|Photos||Video & Audio||Blogs||Statistics||Archive||Shop||Mobile|
The Bulletin by Anand Vasu
July 31, 2006
Sri Lanka 756 for 5 dec (Jayawardene 374, Sangakkara 287) beat South Africa 169 (Muralitharan 4-41, Fernando 4-48) and 434 (Rudolph 90, Boucher 85, Muralitharan 6-131) by an innings and 153 runs
Scorecard and ball-by-ball details
How they were out
Sri Lanka's spinners slowly but surely knocked South Africa over on the final day, securing victory by an innings and 153 runs in a Test match that will be remembered for years to come for the brilliant record-breaking partnership of 624 runs between Kumar Sangakkara and Mahela Jayawardene, who, with 374, came within striking distance of Brian Lara's record score of 400. In the end there was an air of inevitability about the result, but Sri Lanka were made to work for their win.
When the day began it was critical that Ashwell Prince, who had batted so well on the fourth day, prolong his stay at the crease as much as possible, shielding the lower order from the guile of Muttiah Muralitharan. But it was not to be, as a perfectly floated offbreak teased Prince forward in a defensive shot that only resulted in an edge which was caught superbly by Jayawardene at slip. Prince had made 61, but more significantly had survived 182 balls in the process.
Gibbs, coming in to bat at No.7 because he was off the field for the whole of the third day through injury, did not appear in any obvious discomfort. He didn't try to hit the cover off the ball, as he so often does when in the mood, but attempted instead to put his head down and bat carefully. In the end it was perhaps tentativeness that accounted for his downfall as he patted a loopy full toss from Murali straight back to the bowler.
The fall of the last two recognised batsmen was a big boost for Sri Lanka, but they still had to contend with the doughty resistance of Mark Boucher and Nicky Boje. While Boucher is not exactly the best player of spin in the world, he battled hard to keep away Murali, who has dismissed him ten times in 11 Tests. Boje too would show why he is rated so highly in some quarters, refusing to give his wicket away.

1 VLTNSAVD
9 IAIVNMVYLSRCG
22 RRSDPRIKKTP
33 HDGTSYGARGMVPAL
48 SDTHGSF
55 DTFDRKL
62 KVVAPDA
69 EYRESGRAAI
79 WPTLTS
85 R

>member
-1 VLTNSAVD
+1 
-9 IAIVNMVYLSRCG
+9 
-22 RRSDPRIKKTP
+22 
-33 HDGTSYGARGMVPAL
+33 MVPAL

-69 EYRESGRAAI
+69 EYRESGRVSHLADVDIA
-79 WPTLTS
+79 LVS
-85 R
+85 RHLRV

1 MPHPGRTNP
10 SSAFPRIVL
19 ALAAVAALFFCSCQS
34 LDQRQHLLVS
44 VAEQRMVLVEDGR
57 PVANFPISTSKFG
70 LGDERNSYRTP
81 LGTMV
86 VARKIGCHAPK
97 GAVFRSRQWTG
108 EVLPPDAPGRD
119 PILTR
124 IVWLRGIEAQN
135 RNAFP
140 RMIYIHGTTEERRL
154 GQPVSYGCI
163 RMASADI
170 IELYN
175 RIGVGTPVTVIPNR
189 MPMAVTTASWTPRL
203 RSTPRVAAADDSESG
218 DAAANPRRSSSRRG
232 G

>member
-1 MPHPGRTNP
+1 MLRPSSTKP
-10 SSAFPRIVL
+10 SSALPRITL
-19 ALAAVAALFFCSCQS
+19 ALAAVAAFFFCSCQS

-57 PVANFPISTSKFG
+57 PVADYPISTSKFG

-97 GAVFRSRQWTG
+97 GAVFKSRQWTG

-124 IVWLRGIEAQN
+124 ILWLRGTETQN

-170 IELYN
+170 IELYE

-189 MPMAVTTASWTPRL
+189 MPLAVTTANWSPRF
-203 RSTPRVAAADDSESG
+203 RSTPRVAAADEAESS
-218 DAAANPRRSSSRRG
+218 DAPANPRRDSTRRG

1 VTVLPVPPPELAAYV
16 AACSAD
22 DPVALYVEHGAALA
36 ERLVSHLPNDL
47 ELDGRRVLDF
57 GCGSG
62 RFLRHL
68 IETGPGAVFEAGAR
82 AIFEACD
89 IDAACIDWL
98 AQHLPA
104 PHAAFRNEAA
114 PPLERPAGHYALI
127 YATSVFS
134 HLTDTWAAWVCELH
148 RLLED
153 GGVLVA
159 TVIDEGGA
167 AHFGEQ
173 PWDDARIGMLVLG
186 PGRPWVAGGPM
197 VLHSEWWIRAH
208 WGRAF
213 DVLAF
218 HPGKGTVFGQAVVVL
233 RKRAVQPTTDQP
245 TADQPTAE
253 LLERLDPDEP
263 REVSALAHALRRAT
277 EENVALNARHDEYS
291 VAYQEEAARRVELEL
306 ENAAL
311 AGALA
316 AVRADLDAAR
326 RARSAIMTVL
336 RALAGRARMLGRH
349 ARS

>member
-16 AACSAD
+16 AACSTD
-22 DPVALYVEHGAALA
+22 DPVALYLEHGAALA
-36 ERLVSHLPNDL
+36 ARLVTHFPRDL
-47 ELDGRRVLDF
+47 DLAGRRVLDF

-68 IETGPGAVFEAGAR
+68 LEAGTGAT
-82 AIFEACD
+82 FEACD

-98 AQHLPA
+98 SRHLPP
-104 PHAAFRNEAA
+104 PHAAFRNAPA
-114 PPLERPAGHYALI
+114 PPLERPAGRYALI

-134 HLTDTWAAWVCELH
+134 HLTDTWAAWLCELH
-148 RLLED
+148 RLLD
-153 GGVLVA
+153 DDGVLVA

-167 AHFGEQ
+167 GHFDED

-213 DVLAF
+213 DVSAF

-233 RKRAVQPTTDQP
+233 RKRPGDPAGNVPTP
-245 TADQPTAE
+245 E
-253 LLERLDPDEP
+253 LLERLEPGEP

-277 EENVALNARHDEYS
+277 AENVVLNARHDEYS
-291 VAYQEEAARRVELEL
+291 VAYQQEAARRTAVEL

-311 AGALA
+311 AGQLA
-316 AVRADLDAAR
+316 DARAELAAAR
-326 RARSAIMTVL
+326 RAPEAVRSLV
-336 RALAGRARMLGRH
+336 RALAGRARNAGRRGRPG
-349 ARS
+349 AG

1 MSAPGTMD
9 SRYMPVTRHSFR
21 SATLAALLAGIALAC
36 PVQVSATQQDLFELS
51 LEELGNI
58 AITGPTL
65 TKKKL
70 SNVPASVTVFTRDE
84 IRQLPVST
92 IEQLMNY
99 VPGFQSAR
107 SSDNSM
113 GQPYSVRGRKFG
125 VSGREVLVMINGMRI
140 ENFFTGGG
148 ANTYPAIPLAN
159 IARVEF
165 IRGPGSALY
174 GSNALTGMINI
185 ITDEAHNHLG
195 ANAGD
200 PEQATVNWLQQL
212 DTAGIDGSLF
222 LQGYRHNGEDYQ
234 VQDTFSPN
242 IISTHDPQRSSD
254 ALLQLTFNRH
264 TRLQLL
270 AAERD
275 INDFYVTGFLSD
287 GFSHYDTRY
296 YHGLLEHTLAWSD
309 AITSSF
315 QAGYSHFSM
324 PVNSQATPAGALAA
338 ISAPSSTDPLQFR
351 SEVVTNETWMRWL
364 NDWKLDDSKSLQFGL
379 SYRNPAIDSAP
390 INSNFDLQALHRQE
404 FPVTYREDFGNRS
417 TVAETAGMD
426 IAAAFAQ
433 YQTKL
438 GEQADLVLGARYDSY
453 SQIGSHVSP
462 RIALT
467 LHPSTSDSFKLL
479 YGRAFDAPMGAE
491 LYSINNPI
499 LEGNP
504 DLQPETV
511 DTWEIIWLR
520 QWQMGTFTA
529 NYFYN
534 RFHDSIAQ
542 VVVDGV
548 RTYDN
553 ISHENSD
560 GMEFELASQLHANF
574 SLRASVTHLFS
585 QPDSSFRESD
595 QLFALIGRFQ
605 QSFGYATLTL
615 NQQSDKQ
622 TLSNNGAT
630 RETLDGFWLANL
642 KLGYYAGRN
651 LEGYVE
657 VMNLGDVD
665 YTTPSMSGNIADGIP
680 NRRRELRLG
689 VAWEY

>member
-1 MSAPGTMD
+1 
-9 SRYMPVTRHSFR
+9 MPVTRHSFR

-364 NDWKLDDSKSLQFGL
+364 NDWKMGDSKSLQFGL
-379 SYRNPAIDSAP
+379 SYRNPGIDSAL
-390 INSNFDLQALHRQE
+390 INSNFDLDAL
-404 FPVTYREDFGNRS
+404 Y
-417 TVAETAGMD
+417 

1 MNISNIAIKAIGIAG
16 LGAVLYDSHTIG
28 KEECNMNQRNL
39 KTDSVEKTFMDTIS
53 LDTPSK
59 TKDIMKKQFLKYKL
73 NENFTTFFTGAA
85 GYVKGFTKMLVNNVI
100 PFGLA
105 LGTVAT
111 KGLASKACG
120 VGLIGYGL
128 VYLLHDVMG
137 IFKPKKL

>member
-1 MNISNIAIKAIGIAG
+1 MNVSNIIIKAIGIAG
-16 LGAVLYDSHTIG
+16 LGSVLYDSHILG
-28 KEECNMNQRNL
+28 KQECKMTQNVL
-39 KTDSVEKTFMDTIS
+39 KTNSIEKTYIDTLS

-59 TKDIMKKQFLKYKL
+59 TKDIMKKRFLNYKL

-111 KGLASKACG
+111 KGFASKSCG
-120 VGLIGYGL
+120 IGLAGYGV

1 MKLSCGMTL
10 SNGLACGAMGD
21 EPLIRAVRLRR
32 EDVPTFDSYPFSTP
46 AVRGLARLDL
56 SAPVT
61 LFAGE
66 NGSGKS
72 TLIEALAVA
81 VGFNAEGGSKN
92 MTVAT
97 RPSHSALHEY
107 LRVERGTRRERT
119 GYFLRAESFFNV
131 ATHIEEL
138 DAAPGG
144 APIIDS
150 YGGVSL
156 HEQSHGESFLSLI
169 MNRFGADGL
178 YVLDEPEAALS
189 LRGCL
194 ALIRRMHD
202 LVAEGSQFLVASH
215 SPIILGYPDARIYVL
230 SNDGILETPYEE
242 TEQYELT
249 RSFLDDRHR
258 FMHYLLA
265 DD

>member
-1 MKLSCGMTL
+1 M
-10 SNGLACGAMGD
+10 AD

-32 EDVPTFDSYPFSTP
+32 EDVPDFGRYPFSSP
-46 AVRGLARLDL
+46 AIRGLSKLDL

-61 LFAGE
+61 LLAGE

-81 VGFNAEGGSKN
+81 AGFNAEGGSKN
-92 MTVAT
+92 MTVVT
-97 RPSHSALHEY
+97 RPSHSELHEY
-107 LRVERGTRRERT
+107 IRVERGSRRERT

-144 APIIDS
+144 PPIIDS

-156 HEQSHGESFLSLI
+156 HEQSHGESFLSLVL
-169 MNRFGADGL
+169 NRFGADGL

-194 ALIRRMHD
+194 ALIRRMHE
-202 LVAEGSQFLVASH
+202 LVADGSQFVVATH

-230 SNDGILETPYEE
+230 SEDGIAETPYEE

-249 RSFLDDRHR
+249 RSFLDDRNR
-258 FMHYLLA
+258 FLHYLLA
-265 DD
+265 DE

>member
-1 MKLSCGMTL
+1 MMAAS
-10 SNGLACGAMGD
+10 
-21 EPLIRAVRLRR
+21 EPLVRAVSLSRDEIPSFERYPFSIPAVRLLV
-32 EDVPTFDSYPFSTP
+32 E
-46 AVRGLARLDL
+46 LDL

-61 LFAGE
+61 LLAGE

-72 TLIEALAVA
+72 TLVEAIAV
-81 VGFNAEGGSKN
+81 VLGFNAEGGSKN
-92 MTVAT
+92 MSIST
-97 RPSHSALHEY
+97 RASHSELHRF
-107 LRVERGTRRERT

When the first session ended there was still hope for South Africa, but it began to ebb away just after the break as Boucher momentarily lost his concentration and with it his wicket for 85. Boucher tried to punch a Sanath Jayasuriya delivery back past the bowler, towards long-on, but only managed to pop back a return catch, one that Jayasuriya accepted gleefully.
Then Murali made it five for the innings, for merely the 54th time in his career, as Andre Nel played back to a viciously turning offbreak and lost his off stump as the ball ripped through the gap between bat and pad. Boje had a big job on his hands, shielding the last two batsmen, but then neither Dale Steyn nor Makhaya Ntini had the skills needed to counter the ever-present danger of Muralitharan. Steyn jumped down the track to Murali, was beaten all ends up as the ball turned in enough to clip the leg stump. That wicket made it ten in the match for Murali. Ntini was game enough for a few lusty blows, hitting Jayasuriya back over his head for a six and a four off consecutive balls. It took a bowling change, and the return of Lasith Malinga, to wrap things up. A straight ball kept a touch low and breached Ntini's defences, ending South Africa's innings on 434, giving Sri Lanka victory by an innings and 153 runs.
In all, it had been a Test that went exactly according to script for Sri Lanka. For South Africa, though, pretty much nothing went right after Prince won the toss and chose to bat. To be dismissed in just over 50 overs, for a measly 169 on the first day meant that only a minor miracle could save them. But the only thing approaching the miraculous was the partnership between Sangakkara and Jayawardene. They put on 624 with so much panache and composure that it put Sri Lanka in a position from where they could not lose. From then on, with two days and a bit to bowl, it was only a matter of time before South Africa's batsmen, one by one, were shown the door.
Ashwell Prince c Jayawardene b Muralitharan 61 (312 for 5)
Edged an offbreak and was well caught at slip
Herschelle Gibbs c & b Muralitharan 18 (350 for 6)
Patted back a loopy full toss
Mark Boucher c & b Jayasuriya 85 (401 for 7)
Tried to work the ball to the leg side and popped a return catch
Andre Nel b Muralitharan 0 (404 for 8)
Bowled through the gate by a big offbreak
Dale Steyn b Muralitharan (412 for 9)
Came down the track to play a big shot, was beaten and bowled
Makhaya Ntini b Malinga 16 (434 for 10)
Missed a straight one that kept a touch low
A look at some of cricket's most memorable strokes - and their makers